Daniel W. Donahue, 60; Developer Put Personal Stamp on Shopping Centers

Times Staff Writer

Daniel W. Donahue, whose Costa Mesa-based Donahue Schriber development firm put a stamp on shopping malls from Tustin’s Market Place to the Glendale Galleria, died of a heart attack on New Year’s Eve at Hoag Memorial Hospital Presbyterian in Newport Beach. He was 60.

His brother, Patrick Donahue, said Friday that Donahue underwent heart-valve and bypass surgery in mid-December and had been readmitted for treatment of complications.

An avid boater and fisherman, Donahue was equally passionate about traveling with family and friends to Catalina, Mexico and Hawaii, the last reflected in the island name he bestowed on his boat: Pilikia, or “trouble.”

“He attacked life,” his brother said. “He always wanted to be doing something. He prided himself on getting into monkey business.”


But he also took pride in the design of the firm’s many shopping complexes.

Donahue, of Newport Beach, and business partner Thomas L. Schriber are responsible for the look and feel of some of Southern California’s most successful retail centers, including the Galleria -- which they sold in November -- and Newport Beach’s Fashion Island, which they remodeled in the mid-1980s.

Many of the firm’s properties embraced similar themes of open access and color schemes ranging from subdued to vibrant, depending on the site.

“We’re always trying to create something that’s unique, something that customers will embrace on an ongoing basis,” Schriber said Friday. “You want to build something timeless, if you can.”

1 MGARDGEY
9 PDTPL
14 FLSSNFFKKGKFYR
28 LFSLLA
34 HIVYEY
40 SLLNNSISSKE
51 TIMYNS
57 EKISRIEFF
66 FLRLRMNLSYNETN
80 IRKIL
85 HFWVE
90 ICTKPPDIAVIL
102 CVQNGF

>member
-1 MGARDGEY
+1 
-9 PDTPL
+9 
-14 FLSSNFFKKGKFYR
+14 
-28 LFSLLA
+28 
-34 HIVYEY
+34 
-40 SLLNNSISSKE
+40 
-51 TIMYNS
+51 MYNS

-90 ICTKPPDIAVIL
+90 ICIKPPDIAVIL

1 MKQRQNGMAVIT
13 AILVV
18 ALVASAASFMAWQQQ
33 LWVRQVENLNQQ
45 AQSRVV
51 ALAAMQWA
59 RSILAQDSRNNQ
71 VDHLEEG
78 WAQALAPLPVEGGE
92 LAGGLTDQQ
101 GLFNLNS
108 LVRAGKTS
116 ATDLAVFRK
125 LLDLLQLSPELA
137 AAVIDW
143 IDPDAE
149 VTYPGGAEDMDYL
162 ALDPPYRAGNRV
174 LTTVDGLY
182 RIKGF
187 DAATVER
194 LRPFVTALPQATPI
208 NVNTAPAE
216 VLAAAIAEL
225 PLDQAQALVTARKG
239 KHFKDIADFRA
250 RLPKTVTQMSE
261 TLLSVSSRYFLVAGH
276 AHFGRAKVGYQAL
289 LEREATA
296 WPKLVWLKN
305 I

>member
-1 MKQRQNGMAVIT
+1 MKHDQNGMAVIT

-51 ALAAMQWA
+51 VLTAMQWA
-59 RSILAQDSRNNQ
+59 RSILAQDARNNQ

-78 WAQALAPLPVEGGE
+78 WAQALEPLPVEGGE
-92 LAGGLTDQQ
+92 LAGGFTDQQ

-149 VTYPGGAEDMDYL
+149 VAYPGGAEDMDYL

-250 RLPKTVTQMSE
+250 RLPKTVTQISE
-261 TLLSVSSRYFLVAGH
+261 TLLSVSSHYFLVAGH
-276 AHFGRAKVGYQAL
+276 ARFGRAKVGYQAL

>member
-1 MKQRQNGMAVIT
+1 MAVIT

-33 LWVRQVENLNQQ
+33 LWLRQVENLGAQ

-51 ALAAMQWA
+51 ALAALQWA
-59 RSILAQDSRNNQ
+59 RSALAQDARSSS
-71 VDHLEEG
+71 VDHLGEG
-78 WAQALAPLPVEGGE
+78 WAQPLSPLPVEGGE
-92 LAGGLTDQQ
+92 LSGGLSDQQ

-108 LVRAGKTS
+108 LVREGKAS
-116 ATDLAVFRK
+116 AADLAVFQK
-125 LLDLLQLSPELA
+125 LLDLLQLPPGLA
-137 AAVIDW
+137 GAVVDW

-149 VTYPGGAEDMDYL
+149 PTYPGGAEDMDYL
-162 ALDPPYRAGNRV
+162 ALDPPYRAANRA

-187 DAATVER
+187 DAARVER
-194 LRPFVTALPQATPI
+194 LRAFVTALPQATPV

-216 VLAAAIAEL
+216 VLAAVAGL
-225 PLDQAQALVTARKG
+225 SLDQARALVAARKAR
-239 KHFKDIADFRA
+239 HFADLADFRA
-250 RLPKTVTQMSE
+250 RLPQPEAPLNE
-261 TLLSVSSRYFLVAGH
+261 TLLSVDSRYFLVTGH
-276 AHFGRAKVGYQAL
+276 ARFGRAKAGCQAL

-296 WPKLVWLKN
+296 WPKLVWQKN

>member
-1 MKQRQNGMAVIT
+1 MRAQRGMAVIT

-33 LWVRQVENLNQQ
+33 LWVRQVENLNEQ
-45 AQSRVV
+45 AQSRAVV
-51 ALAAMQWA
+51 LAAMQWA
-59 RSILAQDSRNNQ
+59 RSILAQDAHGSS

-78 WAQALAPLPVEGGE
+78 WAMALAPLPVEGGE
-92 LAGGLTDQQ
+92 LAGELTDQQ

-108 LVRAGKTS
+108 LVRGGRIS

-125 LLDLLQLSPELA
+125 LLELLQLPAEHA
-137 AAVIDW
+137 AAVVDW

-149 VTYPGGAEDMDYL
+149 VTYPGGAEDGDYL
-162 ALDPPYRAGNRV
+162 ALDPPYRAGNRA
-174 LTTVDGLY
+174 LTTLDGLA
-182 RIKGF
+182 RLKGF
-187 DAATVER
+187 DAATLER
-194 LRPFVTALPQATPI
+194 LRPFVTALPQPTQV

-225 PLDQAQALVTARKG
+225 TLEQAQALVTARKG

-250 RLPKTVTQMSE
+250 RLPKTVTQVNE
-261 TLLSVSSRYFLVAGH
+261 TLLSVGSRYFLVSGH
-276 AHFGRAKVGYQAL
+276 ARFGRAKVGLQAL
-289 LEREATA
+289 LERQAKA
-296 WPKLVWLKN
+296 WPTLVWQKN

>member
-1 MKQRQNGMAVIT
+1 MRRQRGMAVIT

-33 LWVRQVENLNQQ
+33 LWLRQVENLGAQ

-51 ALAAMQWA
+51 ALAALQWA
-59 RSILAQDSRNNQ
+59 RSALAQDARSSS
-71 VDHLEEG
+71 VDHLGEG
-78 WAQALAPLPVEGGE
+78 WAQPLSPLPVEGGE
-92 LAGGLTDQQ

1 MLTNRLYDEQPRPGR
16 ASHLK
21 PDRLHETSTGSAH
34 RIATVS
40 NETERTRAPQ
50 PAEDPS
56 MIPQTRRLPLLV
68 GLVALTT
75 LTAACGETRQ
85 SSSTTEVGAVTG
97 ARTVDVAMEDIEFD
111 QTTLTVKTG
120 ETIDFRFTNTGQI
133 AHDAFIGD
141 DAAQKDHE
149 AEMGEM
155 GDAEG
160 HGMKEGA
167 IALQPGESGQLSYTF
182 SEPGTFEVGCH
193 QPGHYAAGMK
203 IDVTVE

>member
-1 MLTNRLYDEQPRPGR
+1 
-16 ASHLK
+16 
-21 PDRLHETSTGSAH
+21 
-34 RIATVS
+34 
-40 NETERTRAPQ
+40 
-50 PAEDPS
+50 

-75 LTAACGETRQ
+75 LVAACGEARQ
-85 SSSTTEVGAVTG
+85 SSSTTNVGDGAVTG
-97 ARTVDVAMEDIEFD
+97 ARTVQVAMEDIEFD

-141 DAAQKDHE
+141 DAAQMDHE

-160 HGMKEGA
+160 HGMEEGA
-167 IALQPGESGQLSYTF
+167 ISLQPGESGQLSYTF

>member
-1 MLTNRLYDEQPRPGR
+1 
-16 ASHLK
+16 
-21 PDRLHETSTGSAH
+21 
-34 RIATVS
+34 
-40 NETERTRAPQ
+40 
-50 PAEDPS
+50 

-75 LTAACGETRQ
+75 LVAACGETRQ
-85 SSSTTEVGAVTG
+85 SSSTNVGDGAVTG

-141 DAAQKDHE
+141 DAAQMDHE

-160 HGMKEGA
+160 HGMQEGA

Patrick Donahue, a vice president at the privately held firm, said Donahue’s sense of aesthetics infused their projects.

“The tastes of the shopping centers were really a reflection of Dan,” his brother said. “He was not an architect or a designer, but he had an uncanny ability to put material together and have it look right. He was very tasteful guy. He wanted things to look classy, not be opulent but enduring and strong.”

Donahue, who grew up in North Hollywood, moved to Newport Beach in the mid-1960s to recapture fond memories of childhood family vacations there and to carve out his own piece of Orange County’s then-bustling real estate market.

A graduate of San Jose State, Donahue began as a broker for Coldwell Banker in 1966 but two years later left to join Griffith and Co. in Newport Beach, becoming president after he and Schriber bought the firm in 1974.

In 1983, the partners renamed the business, with Donahue serving as chairman and Schriber as president.

Donahue is survived by his wife, Michelle, and their three children, Katherine, 10, and twins Devin and Morgan, 7, all of Newport Beach; parents Dr. and Mrs. Daniel William Donahue of Newport Beach; and four brothers.

Services are scheduled for noon on Monday at Our Lady Queen of Angels in Newport Beach.

The family requests donations in Donahue’s memory to any of his favorite nonprofits: the Catalina Island Conservancy in Avalon, Hoag Hospital Foundation in Newport Beach, Kidworks in Santa Ana, Notre Dame High School in Sherman Oaks, or Pretend City in Irvine.


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